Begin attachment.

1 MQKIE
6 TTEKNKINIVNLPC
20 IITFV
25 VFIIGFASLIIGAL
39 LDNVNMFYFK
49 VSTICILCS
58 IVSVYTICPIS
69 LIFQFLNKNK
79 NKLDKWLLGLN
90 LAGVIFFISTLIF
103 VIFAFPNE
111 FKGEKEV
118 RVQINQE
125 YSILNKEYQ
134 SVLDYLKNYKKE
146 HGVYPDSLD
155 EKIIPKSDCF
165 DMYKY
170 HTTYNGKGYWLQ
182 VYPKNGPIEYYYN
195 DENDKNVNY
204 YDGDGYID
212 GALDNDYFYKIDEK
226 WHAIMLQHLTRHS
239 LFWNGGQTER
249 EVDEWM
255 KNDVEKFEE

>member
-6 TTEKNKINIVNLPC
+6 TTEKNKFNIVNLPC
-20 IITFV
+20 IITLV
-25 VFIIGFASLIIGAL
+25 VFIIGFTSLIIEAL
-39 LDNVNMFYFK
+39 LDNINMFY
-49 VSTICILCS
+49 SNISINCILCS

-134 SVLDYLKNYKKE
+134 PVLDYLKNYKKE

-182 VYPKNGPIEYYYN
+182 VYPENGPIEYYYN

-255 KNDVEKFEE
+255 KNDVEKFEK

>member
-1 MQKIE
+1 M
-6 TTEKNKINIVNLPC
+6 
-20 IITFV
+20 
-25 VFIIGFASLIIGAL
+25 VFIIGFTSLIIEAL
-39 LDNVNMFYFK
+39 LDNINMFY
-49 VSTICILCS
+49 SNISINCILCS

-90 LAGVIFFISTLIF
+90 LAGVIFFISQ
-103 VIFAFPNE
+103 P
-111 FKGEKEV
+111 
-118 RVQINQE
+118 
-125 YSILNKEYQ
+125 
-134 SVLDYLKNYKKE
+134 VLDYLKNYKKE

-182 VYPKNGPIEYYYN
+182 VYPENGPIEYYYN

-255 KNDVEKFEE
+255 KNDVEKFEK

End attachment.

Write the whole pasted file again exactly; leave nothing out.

1 MQKIE
6 TTEKNKINIVNLPC
20 IITFV
25 VFIIGFASLIIGAL
39 LDNVNMFYFK
49 VSTICILCS
58 IVSVYTICPIS
69 LIFQFLNKNK
79 NKLDKWLLGLN
90 LAGVIFFISTLIF
103 VIFAFPNE
111 FKGEKEV
118 RVQINQE
125 YSILNKEYQ
134 SVLDYLKNYKKE
146 HGVYPDSLD
155 EKIIPKSDCF
165 DMYKY
170 HTTYNGKGYWLQ
182 VYPKNGPIEYYYN
195 DENDKNVNY
204 YDGDGYID
212 GALDNDYFYKIDEK
226 WHAIMLQHLTRHS
239 LFWNGGQTER
249 EVDEWM
255 KNDVEKFEE

>member
-6 TTEKNKINIVNLPC
+6 TTEKNKFNIVNLPC
-20 IITFV
+20 IITLV
-25 VFIIGFASLIIGAL
+25 VFIIGFTSLIIEAL
-39 LDNVNMFYFK
+39 LDNINMFY
-49 VSTICILCS
+49 SNISINCILCS

-134 SVLDYLKNYKKE
+134 PVLDYLKNYKKE

-182 VYPKNGPIEYYYN
+182 VYPENGPIEYYYN

-255 KNDVEKFEE
+255 KNDVEKFEK

>member
-1 MQKIE
+1 M
-6 TTEKNKINIVNLPC
+6 
-20 IITFV
+20 
-25 VFIIGFASLIIGAL
+25 VFIIGFTSLIIEAL
-39 LDNVNMFYFK
+39 LDNINMFY
-49 VSTICILCS
+49 SNISINCILCS

-90 LAGVIFFISTLIF
+90 LAGVIFFISQ
-103 VIFAFPNE
+103 P
-111 FKGEKEV
+111 
-118 RVQINQE
+118 
-125 YSILNKEYQ
+125 
-134 SVLDYLKNYKKE
+134 VLDYLKNYKKE

-182 VYPKNGPIEYYYN
+182 VYPENGPIEYYYN

-255 KNDVEKFEE
+255 KNDVEKFEK